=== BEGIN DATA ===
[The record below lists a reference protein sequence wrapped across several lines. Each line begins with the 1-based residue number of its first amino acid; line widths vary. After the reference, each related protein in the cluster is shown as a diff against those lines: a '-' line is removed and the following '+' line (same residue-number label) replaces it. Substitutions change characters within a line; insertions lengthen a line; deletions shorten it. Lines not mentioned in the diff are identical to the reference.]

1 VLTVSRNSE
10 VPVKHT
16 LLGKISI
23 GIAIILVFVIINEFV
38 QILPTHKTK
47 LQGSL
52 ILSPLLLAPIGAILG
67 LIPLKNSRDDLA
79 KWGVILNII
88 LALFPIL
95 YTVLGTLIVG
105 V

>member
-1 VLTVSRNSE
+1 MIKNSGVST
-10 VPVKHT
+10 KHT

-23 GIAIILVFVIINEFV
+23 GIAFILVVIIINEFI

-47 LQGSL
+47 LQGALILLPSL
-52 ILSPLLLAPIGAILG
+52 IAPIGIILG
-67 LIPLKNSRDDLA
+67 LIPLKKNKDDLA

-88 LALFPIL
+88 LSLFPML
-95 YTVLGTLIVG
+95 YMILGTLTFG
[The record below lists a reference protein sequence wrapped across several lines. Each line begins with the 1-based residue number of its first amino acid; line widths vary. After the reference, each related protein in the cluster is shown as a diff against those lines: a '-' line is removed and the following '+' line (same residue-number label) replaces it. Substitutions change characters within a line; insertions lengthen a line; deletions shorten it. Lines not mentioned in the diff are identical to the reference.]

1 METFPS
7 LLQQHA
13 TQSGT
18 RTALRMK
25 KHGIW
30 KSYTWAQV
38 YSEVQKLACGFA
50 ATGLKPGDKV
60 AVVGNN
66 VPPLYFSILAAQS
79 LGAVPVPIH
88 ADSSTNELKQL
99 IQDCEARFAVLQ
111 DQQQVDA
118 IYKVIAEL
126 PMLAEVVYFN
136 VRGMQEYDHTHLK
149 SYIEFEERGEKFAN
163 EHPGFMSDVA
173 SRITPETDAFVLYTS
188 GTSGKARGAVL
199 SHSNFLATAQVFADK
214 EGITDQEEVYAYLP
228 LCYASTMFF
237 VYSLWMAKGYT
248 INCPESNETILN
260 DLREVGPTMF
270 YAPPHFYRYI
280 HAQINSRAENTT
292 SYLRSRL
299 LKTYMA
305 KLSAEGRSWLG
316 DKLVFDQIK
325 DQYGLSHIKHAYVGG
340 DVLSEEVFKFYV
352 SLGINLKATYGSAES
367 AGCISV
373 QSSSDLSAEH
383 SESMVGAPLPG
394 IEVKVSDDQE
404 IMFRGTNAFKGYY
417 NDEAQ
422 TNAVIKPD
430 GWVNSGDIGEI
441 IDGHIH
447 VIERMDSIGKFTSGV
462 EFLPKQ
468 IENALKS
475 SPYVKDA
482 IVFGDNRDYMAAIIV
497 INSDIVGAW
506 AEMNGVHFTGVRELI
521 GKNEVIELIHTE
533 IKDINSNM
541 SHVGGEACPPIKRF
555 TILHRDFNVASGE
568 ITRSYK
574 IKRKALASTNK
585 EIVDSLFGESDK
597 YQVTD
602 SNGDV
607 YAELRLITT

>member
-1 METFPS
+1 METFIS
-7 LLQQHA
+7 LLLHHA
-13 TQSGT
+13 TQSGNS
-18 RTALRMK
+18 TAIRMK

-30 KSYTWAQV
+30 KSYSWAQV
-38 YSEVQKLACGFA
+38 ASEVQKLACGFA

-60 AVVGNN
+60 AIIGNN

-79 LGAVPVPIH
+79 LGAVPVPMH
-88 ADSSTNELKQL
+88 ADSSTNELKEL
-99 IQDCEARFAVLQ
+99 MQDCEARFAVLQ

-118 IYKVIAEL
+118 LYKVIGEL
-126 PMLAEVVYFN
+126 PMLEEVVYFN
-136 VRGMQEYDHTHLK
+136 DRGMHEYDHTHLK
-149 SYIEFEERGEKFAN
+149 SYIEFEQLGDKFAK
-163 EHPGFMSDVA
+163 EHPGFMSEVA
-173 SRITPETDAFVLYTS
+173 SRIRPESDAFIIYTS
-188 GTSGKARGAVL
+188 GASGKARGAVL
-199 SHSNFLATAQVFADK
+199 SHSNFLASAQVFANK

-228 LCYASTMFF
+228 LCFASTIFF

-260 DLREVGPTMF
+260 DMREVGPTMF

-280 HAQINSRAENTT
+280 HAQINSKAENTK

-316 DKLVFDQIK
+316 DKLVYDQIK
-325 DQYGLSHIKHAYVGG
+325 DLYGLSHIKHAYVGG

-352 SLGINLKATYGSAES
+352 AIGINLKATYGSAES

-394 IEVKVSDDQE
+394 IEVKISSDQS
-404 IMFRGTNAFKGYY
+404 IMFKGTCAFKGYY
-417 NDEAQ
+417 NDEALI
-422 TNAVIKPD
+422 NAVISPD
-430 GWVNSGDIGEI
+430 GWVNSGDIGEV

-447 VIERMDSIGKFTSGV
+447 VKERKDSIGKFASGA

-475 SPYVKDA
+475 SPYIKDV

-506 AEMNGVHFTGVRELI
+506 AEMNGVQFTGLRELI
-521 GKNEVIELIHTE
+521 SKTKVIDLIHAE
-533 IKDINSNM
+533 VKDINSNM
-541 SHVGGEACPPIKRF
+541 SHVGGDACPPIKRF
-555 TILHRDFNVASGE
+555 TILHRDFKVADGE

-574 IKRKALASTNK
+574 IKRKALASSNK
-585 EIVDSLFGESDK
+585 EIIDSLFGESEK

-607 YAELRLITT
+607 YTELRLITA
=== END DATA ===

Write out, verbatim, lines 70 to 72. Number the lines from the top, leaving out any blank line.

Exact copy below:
383 SESMVGAPLPG
394 IEVKVSDDQE
404 IMFRGTNAFKGYY